Show Less
Restricted access

Shifting the Kaleidoscope

Returned Peace Corps Volunteer Educators’ Insights on Culture Shock, Identity and Pedagogy

Series:

Jon L. Smythe

This book examines culture shock and reverse culture shock as valuable learning experiences for educators working in increasingly culturally diverse environments. Although these phenomena are often cast as illnesses to be avoided, this study suggests that both types of shock can help educators develop greater self-understanding and intercultural awareness and will benefit their pedagogical practices as well. For this study, four returned Peace Corps volunteer educators who have taught at various grade levels, both abroad and in the United States, share thought-provoking stories of how their experiences shifted their identities and their approaches to teaching. A Post-structural hermeneutic framework is used to analyze each story in two separate «readings» as a way of disrupting the flow of each text so that other possible meanings may emerge. The metaphor of the kaleidoscope develops from the study as a way to imagine a curriculum in motion – one in which new and often surprising patterns are created by shifting, juxtaposing and refocusing the multiple lenses within. Shifting the Kaleidoscope should appeal to those readers who are interested in curriculum studies, multicultural education, intercultural awareness, narrative inquiry, post-structuralism, international studies, the Peace Corps and/or teaching English abroad.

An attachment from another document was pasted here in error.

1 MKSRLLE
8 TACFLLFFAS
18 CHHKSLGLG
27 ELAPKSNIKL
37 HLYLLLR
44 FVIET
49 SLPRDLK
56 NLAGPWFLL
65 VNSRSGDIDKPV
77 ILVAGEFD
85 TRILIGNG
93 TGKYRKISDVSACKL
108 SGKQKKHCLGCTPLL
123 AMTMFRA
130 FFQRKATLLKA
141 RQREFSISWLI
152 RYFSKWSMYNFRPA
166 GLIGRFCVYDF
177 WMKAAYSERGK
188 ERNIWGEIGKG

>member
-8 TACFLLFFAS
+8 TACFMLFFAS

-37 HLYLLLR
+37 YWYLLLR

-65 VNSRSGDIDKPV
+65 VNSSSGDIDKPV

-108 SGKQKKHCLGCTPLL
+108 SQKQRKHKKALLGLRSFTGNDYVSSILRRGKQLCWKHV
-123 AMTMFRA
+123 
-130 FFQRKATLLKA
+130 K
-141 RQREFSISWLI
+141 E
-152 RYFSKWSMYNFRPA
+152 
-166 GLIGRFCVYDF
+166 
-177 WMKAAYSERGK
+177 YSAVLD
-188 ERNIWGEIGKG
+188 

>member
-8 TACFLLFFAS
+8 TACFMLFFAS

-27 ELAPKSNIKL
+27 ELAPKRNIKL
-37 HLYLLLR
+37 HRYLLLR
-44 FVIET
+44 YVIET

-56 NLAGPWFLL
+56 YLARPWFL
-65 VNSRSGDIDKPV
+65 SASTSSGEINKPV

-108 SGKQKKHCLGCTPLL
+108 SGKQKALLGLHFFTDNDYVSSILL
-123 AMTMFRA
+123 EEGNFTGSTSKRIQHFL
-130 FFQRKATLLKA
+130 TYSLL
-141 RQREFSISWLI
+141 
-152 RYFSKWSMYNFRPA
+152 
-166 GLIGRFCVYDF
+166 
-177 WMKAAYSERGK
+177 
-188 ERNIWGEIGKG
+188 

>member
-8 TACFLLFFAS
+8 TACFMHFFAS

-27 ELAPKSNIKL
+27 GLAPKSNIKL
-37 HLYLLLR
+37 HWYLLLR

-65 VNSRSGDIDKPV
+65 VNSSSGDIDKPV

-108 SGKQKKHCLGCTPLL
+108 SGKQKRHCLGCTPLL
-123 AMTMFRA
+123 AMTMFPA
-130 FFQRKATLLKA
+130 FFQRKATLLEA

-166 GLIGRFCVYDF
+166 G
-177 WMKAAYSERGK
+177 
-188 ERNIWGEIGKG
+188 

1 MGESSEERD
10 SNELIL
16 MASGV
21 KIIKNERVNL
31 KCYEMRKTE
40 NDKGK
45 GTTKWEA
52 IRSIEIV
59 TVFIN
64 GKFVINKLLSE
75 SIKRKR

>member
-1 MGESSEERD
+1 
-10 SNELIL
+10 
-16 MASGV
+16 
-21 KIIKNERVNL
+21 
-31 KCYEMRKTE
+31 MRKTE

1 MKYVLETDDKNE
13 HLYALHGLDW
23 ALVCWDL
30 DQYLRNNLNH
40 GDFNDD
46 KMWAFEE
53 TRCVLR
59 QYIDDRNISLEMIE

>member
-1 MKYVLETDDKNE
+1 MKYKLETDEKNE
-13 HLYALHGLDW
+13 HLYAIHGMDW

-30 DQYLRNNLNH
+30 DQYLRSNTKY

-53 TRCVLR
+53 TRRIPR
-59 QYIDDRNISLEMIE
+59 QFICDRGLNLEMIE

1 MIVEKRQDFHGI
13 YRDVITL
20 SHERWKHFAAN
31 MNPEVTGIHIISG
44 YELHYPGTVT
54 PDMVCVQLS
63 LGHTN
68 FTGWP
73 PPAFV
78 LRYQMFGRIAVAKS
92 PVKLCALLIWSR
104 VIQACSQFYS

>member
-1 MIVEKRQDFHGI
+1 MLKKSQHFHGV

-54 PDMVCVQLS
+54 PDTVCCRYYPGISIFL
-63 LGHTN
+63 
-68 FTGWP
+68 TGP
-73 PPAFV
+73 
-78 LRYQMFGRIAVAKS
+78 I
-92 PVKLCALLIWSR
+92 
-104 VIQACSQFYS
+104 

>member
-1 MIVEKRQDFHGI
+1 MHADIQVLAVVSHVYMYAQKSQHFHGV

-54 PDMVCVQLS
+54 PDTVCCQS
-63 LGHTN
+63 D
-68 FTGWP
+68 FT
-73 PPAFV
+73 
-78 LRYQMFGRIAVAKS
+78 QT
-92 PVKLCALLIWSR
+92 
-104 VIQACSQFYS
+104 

Show Summary Details
Restricted access

Chapter 4: Toward a Pedagogy of Social Justice

Extract

· 4 ·

TOWARD A PEDAGOGY OF SOCIAL JUSTICE

Introduction

Ryder, a 46-year-old white male, was an assistant professor of English at a Midwestern university at the time I conducted his interviews. For his Peace Corps service Ryder taught English in forms 1–4 (basically ninth–12th grade) at a rural boarding secondary school in Kenya from 1987 to 1990. He also stayed on in Kenya an additional year and taught on his own. Later, after returning to the U.S. and completing a master’s degree, he taught English in a college preparatory program for a large oil company in Saudi Arabia for approximately 6 years. Although his teaching in Saudi Arabia was unrelated to the Peace Corps, we talked about some of those experiences and I have included references to his experiences teaching there in this study.

I met Ryder in his university office, which was small and sparsely decorated except for a few bookshelves filled to capacity, a few older-looking rolling chairs that squeaked loudly every time we shifted our weight in them, and a handful of gifts from students and colleagues. For example, there was a braided ornament from a Chinese student, a small paper bag decorated with a face so it could be used as a hand puppet, which was a gift from an American student at Halloween, and an international-looking letter holder given to him ← 119 | 120 → by a world-travelling colleague. There was also a “jumbo-sized” pink eraser still in...

You are not authenticated to view the full text of this chapter or article.

This site requires a subscription or purchase to access the full text of books or journals.

Do you have any questions? Contact us.

Or login to access all content.